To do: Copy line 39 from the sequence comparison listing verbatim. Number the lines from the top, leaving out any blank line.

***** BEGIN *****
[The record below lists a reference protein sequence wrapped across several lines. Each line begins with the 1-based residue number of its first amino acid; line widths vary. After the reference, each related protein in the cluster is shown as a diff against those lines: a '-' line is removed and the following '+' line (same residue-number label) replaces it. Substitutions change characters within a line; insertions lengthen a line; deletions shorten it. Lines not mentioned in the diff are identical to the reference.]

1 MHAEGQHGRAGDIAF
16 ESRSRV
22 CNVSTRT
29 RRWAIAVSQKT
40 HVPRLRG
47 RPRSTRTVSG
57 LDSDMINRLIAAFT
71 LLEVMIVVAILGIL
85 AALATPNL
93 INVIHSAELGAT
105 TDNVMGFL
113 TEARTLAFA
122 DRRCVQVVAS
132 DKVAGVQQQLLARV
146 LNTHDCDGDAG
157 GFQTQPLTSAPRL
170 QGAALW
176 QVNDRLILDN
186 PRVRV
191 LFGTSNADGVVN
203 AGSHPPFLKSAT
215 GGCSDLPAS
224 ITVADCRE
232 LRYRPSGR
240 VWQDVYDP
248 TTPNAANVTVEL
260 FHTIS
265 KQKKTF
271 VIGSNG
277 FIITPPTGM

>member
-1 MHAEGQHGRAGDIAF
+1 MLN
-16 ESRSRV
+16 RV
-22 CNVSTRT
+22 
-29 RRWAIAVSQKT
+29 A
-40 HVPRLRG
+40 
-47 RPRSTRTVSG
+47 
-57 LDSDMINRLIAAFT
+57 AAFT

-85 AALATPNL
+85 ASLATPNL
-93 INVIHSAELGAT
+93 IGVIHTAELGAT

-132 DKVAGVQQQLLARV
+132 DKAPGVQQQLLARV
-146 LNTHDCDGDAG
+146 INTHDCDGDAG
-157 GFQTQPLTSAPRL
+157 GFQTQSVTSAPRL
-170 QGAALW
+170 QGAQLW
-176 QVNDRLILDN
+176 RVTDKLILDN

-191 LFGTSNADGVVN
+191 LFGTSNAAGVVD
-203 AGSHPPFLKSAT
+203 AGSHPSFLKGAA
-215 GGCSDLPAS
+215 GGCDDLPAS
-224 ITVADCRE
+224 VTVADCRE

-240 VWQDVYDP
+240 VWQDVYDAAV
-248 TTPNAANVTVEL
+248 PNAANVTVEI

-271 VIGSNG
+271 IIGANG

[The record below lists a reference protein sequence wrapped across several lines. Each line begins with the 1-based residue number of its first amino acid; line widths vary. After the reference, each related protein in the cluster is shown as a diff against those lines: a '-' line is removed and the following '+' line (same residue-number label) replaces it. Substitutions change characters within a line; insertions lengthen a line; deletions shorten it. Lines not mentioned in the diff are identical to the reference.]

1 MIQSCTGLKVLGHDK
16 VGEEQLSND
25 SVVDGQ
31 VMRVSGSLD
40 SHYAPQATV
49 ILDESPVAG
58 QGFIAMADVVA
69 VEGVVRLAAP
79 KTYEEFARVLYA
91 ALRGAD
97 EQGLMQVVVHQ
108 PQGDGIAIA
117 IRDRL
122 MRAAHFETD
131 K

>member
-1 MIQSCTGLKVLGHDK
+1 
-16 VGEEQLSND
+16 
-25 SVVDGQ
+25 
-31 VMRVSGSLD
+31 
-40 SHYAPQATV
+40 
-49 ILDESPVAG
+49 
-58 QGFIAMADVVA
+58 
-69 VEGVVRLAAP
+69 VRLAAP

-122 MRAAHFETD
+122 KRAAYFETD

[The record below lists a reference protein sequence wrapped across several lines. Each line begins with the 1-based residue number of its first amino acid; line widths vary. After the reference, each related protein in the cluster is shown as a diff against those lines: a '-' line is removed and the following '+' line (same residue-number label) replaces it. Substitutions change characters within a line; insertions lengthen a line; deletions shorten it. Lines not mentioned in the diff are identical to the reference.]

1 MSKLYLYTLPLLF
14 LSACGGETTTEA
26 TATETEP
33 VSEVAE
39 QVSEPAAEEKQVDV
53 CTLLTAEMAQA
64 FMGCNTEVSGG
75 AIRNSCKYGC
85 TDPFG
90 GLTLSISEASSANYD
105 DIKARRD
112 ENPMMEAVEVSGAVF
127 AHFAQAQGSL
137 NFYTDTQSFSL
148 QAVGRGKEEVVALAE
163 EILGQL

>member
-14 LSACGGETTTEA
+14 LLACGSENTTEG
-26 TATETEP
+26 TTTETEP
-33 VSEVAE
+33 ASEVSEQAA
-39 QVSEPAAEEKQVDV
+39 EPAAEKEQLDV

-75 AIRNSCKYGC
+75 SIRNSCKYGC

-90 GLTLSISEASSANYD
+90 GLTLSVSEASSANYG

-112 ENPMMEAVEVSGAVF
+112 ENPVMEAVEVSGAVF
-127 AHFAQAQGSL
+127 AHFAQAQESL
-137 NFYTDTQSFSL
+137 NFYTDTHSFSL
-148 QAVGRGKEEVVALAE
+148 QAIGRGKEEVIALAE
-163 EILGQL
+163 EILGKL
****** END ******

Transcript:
-29 RRWAIAVSQKT